1. Have a back-up plan

There’s always the possibility that everything may not go as smoothly as you’d want. From the inspection being a failureto the property not living up to your expectations—or not being able to agree on the closing date that matches with your needs.

However, a professional real estate agent will definitely help you get past all of these things. If you plan on selling the property as you buy, you can table that and make it part of the deal.

“You’ve got an option, especially in a buyer’s market: you can put in an offer subject to selling your place. So maybe you want to have a place lined up,” Moore added.

Additionally, building contingencies into your buying plan is necessary. Things such as unexpected delays in closing the deal, closing cost and moving costs that could result in added living expenses if that’s your permanent home.

  1. Don’t fall for the buyer frenzy

The Vancouver market buying frenzy that caused a serious climb in the prices a couple of years ago has ended. Thus, it is important not to get caught up in bidding wars with properties that have been deliberately under-priced—with the hope of initiating multiple offers.

“Some of the sellers have been on the market for over a year and they’re eager to sell. So what I’m saying to consumers is: you have a lot of choices, you’re in the driver’s seat, let’s go out and take a look at what’s available,” said Moore.

  1. Never be wary of multiple offers

When purchasing a property, don’t be afraid of multiple offers as you have the same opportunity as anybody else.

Typically, there are just a few offers below the asking price: a couple priced fully, and two or three above the asking price—depending on how close the fair market value is from the asking price.

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Do you know what kind of condo you’re buying?

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(NC) Condominiums can come in all shapes and sizes. But it’s important to know that not all condos are created equal when it comes to warranty coverage.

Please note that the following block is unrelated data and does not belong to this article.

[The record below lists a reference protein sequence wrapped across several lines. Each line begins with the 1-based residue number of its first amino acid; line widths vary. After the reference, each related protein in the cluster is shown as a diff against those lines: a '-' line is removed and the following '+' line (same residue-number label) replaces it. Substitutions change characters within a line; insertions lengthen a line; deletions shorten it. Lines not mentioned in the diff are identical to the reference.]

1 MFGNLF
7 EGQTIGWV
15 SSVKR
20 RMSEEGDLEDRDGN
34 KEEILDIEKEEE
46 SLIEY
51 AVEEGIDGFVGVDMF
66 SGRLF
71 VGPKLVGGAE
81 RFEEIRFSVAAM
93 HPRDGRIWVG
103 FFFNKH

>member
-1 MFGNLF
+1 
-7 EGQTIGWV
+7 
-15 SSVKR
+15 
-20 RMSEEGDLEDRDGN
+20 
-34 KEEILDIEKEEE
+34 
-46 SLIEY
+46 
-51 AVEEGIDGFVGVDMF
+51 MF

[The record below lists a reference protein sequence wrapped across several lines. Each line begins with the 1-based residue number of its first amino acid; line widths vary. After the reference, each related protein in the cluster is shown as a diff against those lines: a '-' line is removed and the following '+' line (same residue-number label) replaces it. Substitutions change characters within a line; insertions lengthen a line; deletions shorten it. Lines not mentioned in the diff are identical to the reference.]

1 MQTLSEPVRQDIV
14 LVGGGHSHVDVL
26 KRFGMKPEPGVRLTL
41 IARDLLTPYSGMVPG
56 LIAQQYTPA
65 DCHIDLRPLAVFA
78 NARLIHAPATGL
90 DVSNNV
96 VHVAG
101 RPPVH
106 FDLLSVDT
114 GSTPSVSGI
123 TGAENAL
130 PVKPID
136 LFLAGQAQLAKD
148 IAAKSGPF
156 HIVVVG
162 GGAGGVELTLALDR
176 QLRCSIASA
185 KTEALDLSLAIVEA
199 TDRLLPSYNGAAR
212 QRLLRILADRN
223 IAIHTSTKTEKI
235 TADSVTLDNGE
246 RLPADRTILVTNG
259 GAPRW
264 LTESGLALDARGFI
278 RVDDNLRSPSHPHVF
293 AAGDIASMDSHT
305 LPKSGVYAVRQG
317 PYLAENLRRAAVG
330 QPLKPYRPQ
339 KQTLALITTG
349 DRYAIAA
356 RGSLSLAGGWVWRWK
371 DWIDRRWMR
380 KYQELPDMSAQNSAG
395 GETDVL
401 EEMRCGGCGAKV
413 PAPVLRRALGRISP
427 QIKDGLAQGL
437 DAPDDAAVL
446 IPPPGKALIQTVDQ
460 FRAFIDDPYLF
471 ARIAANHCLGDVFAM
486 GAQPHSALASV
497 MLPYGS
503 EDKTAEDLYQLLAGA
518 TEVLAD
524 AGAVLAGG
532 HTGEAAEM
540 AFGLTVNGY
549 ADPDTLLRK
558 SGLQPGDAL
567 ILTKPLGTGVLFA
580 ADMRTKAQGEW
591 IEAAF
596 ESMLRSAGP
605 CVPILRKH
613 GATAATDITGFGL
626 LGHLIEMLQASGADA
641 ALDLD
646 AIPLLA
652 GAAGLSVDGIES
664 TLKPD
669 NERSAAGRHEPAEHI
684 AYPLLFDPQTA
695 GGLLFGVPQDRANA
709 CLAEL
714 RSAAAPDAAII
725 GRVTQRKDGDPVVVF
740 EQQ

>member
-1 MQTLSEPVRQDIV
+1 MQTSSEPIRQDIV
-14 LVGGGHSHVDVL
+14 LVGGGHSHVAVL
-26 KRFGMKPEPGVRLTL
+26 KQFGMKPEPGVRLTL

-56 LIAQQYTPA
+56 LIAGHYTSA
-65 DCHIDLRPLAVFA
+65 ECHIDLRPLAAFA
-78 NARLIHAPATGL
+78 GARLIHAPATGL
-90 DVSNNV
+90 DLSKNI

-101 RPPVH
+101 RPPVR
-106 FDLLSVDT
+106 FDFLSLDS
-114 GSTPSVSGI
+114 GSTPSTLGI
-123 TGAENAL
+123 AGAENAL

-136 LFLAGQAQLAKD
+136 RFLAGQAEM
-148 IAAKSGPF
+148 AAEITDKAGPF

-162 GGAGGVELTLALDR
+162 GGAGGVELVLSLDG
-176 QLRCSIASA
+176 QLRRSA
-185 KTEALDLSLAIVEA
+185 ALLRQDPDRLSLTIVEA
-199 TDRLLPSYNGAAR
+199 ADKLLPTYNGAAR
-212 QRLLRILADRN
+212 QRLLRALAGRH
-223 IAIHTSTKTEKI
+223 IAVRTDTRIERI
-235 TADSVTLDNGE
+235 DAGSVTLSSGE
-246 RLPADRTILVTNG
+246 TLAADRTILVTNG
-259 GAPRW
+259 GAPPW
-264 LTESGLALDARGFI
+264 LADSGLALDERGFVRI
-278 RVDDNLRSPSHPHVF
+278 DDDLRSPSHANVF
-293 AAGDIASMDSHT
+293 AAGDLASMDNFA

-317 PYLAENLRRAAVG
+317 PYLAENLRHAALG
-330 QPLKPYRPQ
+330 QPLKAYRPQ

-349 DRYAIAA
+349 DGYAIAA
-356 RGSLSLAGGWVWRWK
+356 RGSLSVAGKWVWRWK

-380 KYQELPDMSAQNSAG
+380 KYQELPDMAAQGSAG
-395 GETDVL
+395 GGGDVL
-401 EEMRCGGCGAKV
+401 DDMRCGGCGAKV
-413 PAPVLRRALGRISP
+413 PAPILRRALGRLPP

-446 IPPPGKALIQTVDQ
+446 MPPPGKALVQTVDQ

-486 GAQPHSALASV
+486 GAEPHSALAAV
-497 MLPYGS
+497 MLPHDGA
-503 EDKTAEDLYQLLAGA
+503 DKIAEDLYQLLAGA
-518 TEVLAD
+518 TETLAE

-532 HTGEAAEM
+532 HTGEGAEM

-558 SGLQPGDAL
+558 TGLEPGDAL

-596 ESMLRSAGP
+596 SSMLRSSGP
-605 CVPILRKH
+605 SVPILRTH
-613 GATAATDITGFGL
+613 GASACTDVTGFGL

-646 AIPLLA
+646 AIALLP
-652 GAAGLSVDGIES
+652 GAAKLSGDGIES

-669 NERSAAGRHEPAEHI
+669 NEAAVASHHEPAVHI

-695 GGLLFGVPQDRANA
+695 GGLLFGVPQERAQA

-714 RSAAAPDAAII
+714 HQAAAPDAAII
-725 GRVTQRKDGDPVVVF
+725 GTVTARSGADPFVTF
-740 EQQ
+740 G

Whether you’re buying a condominium townhouse, loft-style two-bedroom or a high-rise studio, they are all classified as condominiums if you own your unit while at the same time share access (and the associated fees) for facilities ranging from pools and parking garages to elevators and driveways, otherwise known as common elements.

The most common types of condos are standard condominiums and common elements condominiums. The determination of how a condominium project is designated happens during the planning stage when the builder proposes the project and the municipality approves it.

When you’re in the market to buy, you need to know how your chosen condo is classified because it affects the warranty coverage under the Ontario New Home Warranties Plan Act. Standard condominiums have warranty coverage for units and common elements, but common elements condominiums only have unit coverage.

How could this affect you as the owner? If your condo complex has underground parking and, for example, there are problems with leaks or a faulty door, the condo designation will determine whether there’s warranty coverage.

If your unit is a standard condominium development, then the common elements warranty may cover the repairs. If it’s a common element condominium development, then repairs might have to be covered by the condo corporation’s insurance, which could impact your condo fees or require a special assessment on all the owners.

To avoid surprises, you should have a real estate lawyer review the Declaration and Description attached to your purchase agreement to be sure that you know the designation and boundaries of the unit you’re looking to purchase. Find more information on the types of condos and their coverage at tarion.com.